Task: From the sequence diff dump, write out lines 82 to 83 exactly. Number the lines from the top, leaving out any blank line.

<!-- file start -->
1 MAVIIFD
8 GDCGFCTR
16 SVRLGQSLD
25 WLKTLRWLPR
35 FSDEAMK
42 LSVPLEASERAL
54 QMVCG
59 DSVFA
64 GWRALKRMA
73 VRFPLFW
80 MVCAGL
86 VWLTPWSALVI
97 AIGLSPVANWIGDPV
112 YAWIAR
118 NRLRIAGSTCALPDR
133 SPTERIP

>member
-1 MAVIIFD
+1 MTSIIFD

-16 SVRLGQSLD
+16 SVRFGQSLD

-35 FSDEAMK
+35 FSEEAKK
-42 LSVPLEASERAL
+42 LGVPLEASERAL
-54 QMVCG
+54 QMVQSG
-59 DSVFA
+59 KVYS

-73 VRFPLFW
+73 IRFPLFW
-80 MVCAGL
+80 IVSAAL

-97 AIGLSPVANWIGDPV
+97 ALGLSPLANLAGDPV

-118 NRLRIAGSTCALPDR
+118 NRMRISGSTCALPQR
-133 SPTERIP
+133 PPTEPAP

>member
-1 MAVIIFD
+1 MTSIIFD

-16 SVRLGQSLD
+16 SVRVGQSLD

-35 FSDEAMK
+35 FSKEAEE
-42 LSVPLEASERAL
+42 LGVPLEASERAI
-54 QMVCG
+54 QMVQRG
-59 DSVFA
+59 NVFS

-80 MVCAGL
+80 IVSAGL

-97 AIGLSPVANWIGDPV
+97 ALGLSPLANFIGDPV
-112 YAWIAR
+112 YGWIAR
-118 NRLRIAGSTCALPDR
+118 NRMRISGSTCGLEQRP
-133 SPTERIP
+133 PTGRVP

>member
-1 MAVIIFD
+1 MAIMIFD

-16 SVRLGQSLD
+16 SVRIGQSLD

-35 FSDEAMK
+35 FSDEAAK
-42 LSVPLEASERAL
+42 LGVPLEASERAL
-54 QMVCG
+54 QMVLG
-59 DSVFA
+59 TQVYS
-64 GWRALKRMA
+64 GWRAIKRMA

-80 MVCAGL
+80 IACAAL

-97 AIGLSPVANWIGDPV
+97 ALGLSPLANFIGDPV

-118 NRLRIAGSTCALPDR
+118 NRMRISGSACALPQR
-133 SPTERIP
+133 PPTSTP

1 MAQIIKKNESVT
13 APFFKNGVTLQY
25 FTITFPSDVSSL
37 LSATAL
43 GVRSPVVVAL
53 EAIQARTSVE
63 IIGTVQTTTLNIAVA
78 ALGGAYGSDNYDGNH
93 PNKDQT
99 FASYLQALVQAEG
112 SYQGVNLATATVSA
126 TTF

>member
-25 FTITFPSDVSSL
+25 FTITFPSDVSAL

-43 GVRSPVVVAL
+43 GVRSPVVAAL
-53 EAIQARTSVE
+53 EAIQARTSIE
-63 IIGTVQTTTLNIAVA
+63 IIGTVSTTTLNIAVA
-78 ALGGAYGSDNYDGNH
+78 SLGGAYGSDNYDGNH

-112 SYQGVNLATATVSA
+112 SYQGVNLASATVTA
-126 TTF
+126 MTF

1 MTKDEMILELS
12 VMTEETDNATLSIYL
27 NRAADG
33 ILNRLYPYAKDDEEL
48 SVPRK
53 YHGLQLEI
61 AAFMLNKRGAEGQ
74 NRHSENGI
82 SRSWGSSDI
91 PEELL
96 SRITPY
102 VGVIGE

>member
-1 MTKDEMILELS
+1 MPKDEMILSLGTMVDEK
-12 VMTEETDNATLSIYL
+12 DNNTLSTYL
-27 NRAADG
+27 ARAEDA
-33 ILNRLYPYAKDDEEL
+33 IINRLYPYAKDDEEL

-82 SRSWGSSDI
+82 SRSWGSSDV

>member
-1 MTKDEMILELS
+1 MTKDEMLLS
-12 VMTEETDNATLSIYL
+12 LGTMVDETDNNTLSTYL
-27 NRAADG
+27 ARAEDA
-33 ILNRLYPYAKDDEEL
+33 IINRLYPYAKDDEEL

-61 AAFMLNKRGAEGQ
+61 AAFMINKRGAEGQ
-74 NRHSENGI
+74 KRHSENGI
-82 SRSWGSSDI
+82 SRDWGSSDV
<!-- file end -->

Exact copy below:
-118 NRLRIAGSTCALPDR
+118 NRMRISGSACALPQR